**Theorem 2.4** [Whitney1944a] **.**
If then there exists an immersion (E. g. any surface can be immersed into ).

**Remark 2.5.**
See also e.g. [Adachi1993, p. 86ff].

Theorem 2.4 is best possible as long as we put no restrictions on .

**Example 2.6.**
The real projective space cannot be immersed into if . This follows from an easy calculation using Stiefel-Whitney classes: see, [Milnor&Stasheff1974, Theorem 4,8].

**Definition 2.7.**
Two immersions are *regularly homotopic* if there exists a *smooth map* which with satisfies the following:

- ;
- is a immersion for all .

**Corollary 2.8.**
Assume . Two immersions are regularly homotopic if and only if their tangent maps are homotopic through vector bundle monomorphisms.

**Example 2.9** , [Smale1959a]**.**
The regular homotopy classes of immersions , are in one-to-one correspondance with the elements of the homotopy group , where is the Stiefel manifold of -frames in . In particular, all immersions are regularly homotopic (since ). E. g. the standard inclusion is regularly homotopic to ; i. e. you can *turn the sphere inside out* in , with possible self-intersections but without creating any crease.

**Remark 2.10.**
The Smale-Hirsch theorem makes existence and classification problems accessible to standard methods of algebraic topology such as classical obstruction theorem (cf. e.g. [Steenrod1951]), characteristic classes (cf. e.g. [Milnor&Stasheff1974]), Postnikov towers, the singularity method (cf. e.g. [Koschorke1981]) etc.: see [Smale1963] for the state of the art in 1963.

## 3 Self intersections

It is a characteristic feature of immersions - as compared to embeddings - that -tuple selfintersections may occur for some , i. e. points in which are the image of at least distinct elements of M (e. g. the double point in the figure 8 immersion with image ). Generically the locus of r-tuple points of a smooth immersion is an immersed ()-dimensional manifold in . Its properties may yield a variety of interesting invariants which link immersions to other concepts of topology. E. g. let denote the number of ()-tuple points of a selftransverse immersion .

**Theorem 3.1** [Eccles1981] **.**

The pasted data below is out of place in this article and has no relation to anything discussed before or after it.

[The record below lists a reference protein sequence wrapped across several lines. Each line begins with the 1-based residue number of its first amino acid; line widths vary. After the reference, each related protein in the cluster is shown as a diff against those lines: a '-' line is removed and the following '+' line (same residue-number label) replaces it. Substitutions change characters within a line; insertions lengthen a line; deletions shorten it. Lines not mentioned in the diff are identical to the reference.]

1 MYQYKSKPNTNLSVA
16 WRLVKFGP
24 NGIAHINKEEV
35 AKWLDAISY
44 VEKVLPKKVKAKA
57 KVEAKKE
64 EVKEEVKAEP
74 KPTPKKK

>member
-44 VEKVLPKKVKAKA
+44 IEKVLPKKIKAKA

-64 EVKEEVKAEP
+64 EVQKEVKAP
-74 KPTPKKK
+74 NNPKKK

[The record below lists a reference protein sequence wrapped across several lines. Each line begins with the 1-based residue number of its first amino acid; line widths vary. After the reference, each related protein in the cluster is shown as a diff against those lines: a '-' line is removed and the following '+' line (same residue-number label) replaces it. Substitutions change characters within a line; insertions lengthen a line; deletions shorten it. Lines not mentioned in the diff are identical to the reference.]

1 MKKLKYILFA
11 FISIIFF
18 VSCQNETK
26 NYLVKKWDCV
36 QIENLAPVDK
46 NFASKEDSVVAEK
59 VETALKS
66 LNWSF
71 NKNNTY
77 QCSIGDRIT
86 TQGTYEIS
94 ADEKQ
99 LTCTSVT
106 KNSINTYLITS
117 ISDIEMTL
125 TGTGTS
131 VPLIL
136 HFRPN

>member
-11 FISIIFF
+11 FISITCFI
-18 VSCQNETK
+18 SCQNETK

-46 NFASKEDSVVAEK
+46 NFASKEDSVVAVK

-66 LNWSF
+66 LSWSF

Given a natural number , there is an -dimensional closed smooth manifold and an immersion satisfying if and only if there exists a framed ()-dimensional manifold with Kervaire invariant .

According to [Hill&Hopkins&Ravenel2009] (and previous authors) this holds precisely when or possibly . If and the manifold in question cannot be orientable (cf. [Eccles1981]). Thus the figure 8 immersion plays a rather special role here.

## 4 References

- [Adachi1993] M. Adachi,
*Embeddings and immersions*, Translated from the Japanese by Kiki Hudson. Translations of Mathematical Monographs, 124. Providence, RI: American Mathematical Society (AMS), 1993. MR1225100 (95a:57039) Zbl 0810.57001 - [Eccles1981] P. J. Eccles,
*Codimension one immersions and the Kervaire invariant one problem*, Math. Proc. Cambridge Philos. Soc.**90**(1981), no.3, 483–493. MR628831 (83c:57015) Zbl 0479.57016 - [Hill&Hopkins&Ravenel2009] M. A. Hill, M. J. Hopkins and D. C. Ravenel,
*On the non-existence of elements of Kervaire invariant one*, (2009). Available at the arXiv:0908.3724. - [Hirsch1959] M. W. Hirsch,
*Immersions of manifolds*, Trans. Amer. Math. Soc.**93**(1959), 242–276. MR0119214 (22 #9980) Zbl 0118.18603 - [Koschorke1981] U. Koschorke,
*Vector fields and other vector bundle morphisms-a singularity approach*, Springer, 1981. MR611333 (82i:57026) Zbl 0459.57016 - [Milnor&Stasheff1974] J. W. Milnor and J. D. Stasheff,
*Characteristic classes*, Princeton University Press, Princeton, N. J., 1974. MR0440554 (55 #13428) Zbl 1079.57504 - [Smale1959a] S. Smale,
*The classification of immersions of spheres in Euclidean spaces*, Ann. of Math. (2)**69**(1959), 327–344. MR0105117 (21 #3862) Zbl 0089.18201 - [Smale1963] S. Smale,
*A survey of some recent developments in differential topology*, Bull. Amer. Math. Soc.**69**(1963), 131–145. MR0144351 (26 #1896) Zbl 0133.16507 - [Steenrod1951] N. Steenrod,
*The topology of fibre bundles.*, (Princeton Mathematical Series No. 14.) Princeton: Princeton University Press. VIII, 224 p. , 1951. MR1688579 (2000a:55001) Zbl 0054.07103 - [Whitney1944a] H. Whitney,
*The singularities of a smooth -manifold in -space*, Ann. of Math. (2)**45**(1944), 247–293. MR0010275 (5,274a) Zbl 0063.08238

## 5 External links

- The Encyclopedia of Mathematics article on an immersion of manifold
- The Wikipedia page about immersions

Let be such a map between manifolds of the indicated dimensions .

**Definition 1.1.**
is a *local immersion at a point* if there exist open neighbourhoods of and of in and , resp., such that and:

- there is a CAT-isomorphism (i.e. both and are CAT-maps) which maps onto ; and
- yields a CAT-isomorphism from onto .

We call f an *immersion* (and we write ) if is a local immersion at every point .

Thus an immersion looks locally like the inclusion of Euclidean spaces. It allows us to visualize a given manifold in a possibly more familar setting such as . E.g. the projective plane can be visualized in with the help of the *Boy's surface*, the image of a -immersion: see for example the page on surfaces.
The following two questions play an important role.

*Existence*: Given and , is there any immersion at all?*Classification*: How many*`essentially different´*immersions exist?

## 2 The smooth case

This section is about the category of smooth, i.e. , manifolds and maps. It follows from the inverse function theorem that a smooth map between smooth manifolds is a local immersion at precisely if the tangent map is injective. Thus is a smooth immersion if and only if it induces a vector bundle *mono*morphism . E.g. the figure cannot be the image of a smooth immersion, due to the two sharp corners which don't allow a well-defined tangent line. However there exists a smooth immersion with image the figure .